Arts & Culture

‘Fairytale’ shows reality of Russian women’s lives

Annie the American played by Faye Goodwin, left, is fed by her "not quite Auntie Yaroslava" (also known as Baba Yaga), played by Carly Prentis Jones in Manbites Dog Theater’s production of “The Fairytale Lives of Russian Girls.”
Annie the American played by Faye Goodwin, left, is fed by her "not quite Auntie Yaroslava" (also known as Baba Yaga), played by Carly Prentis Jones in Manbites Dog Theater’s production of “The Fairytale Lives of Russian Girls.”

Meg Miroshnik’s “The Fairytale Lives of Russian Girls” might sound sweet and cozy, but it’s quite the opposite. Miroshnik employs grim Russian folktales to reflect women’s survival in freewheeling contemporary Moscow. Manbites Dog Theater’s production is equally freewheeling, a darkly humorous journey featuring strong acting and bold direction.

Russian folktales take place in distant times but are filled with universal morals. Here, the tale of witch Baba Yaga, who eats little girls, becomes a story about Annie, sent by her Russian-born mother to the homeland to reclaim a family apartment from a wily old aunt. The fable of a husband turned bear translates into next-door neighbor Masha and her abusive lover. The legend of peasant girl Katya befriending the czar’s daughter only to become her mother morphs into a conflict among a wealthy man’s wife, mistress and daughter.

The script emphasizes the plight of women trying to balance expectations of dutiful submission with new opportunities for riches and freedoms.

Faye Goodwin gives Annie a wide-eyed innocence that’s soon undone by witnessing the sad lives of her Moscow friends. Jessica Flemming imbues Masha with winning determination to control her fate, a brashly attractive portrayal. Mikaela Saccoccio’s hardened Katya knows how to get what she wants, despite dangerous consequences. As the witch-like aunt, Carly Prentis Jones delightfully voices sweet seductions and believably physicalizes the little-old-lady aspects.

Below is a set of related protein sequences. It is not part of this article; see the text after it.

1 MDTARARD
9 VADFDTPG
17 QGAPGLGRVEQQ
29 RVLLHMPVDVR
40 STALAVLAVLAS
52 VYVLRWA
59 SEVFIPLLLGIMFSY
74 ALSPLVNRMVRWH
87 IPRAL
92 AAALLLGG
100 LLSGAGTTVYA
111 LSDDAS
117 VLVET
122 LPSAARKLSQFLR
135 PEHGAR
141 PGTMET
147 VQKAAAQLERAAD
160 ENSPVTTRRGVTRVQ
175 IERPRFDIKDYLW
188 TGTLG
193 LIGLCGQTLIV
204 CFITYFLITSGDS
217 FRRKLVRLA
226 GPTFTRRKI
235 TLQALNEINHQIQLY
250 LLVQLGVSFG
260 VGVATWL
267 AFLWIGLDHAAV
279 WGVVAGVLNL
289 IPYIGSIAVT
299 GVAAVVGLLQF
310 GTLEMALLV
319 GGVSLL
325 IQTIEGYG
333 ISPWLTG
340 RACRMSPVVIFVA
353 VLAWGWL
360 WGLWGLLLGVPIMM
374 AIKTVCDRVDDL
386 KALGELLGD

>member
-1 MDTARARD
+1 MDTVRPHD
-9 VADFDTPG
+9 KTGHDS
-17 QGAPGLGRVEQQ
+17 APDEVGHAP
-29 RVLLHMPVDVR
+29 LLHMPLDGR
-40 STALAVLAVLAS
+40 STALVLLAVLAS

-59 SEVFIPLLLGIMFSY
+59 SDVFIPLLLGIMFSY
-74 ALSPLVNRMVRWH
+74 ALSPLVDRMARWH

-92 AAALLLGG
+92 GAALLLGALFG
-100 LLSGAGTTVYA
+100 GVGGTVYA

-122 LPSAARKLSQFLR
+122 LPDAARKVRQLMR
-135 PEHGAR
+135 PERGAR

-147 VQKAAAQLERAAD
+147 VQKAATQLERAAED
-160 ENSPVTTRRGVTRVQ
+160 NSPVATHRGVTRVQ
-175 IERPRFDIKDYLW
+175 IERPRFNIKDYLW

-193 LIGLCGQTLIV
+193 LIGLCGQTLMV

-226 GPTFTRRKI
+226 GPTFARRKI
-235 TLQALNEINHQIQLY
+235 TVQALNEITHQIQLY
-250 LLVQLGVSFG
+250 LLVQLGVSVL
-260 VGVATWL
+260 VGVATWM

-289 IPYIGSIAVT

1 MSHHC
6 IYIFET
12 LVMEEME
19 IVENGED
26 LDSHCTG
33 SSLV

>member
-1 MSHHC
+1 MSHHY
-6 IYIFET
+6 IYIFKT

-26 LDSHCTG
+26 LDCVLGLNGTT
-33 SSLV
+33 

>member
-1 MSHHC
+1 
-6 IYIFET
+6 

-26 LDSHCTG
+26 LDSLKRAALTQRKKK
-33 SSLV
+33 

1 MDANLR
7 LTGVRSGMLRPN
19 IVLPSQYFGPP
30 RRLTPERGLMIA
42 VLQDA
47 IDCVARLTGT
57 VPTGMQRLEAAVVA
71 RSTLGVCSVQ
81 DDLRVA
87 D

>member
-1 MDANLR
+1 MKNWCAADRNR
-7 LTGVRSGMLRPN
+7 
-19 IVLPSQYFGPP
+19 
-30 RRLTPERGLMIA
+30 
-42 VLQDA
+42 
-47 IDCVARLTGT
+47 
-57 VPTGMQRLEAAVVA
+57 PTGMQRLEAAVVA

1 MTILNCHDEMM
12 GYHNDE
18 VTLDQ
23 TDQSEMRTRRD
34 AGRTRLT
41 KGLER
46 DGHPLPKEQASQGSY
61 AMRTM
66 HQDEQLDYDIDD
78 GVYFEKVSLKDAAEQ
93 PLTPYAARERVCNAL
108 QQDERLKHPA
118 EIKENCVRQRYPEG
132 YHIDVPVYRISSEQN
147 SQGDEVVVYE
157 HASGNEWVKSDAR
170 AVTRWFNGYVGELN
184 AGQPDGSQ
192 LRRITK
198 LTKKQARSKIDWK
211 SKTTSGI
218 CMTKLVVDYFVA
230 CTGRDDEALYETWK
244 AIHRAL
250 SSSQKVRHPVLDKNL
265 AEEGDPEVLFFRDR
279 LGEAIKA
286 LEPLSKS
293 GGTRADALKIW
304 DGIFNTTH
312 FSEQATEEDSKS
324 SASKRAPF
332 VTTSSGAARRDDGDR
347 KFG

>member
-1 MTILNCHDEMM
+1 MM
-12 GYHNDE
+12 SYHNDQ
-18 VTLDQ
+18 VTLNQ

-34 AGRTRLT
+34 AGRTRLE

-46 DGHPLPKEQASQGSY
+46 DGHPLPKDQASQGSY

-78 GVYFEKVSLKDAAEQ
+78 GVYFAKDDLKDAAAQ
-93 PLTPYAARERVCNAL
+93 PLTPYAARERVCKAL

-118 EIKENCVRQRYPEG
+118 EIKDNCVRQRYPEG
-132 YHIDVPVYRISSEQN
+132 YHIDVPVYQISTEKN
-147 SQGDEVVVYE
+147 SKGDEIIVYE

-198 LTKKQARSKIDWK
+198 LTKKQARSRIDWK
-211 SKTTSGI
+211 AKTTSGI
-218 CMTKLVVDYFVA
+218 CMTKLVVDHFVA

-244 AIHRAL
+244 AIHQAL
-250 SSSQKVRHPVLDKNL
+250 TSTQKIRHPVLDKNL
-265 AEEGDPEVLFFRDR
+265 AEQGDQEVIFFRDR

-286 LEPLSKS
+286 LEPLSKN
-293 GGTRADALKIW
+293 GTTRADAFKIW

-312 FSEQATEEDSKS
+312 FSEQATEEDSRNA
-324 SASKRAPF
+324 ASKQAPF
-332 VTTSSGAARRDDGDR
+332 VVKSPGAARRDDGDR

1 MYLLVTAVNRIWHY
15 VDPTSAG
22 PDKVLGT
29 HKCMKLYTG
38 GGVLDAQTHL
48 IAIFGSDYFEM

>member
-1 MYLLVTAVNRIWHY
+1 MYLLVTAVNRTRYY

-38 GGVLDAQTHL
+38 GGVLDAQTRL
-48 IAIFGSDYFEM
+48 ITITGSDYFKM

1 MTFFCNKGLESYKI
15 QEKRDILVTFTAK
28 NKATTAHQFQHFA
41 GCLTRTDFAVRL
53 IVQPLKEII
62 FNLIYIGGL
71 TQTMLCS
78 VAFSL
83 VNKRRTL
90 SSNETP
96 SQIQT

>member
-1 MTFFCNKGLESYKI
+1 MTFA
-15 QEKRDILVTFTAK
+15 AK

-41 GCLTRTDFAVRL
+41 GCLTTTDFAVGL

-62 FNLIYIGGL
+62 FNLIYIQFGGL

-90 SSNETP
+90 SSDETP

Jeanine Frost easily alternates the quietly elegant czar’s daughter with the self-confident, practical prostitute, Natasha. Laurel Ullman’s world-weary Olga, Annie’s mother, and her icy Valentina, wife of Katya’s lover, complete the play’s fascinating range of characters.

Director Jules Odendahl-James elicits confident, highly individualized performances that nail the humor while indicating hidden struggles. Bart Matthews’ folky-funky original music, played live on keyboards and guitar, adds rich atmosphere, as does Jenni Mann Becker’s textured lighting.

Set designer Sonya Drum’s eclectic piles of furniture and bare electric lamps create a fantasy world, while her costumes of tight skirts and fancy high heels indicate the flashy world of modern Moscow women.

There’s adult language and situations, and the multiple strands of story lines are not always clear. But the unique script and its first-rate execution make the production strongly recommended.

Dicks: music_theater@lycos.com

Details

What: “The Fairytale Lives of Russian Girls”

Where: Manbites Dog Theater, 703 Foster St., Durham

When: 8:15 p.m. Friday, Saturday and April 30, May 1-2 and 6-9; 2 p.m. May 3

Tickets: $10-$25 (students $5-$10; seniors/military $2 off)

Info: 919-682-3343 or manbitesdogtheater.org

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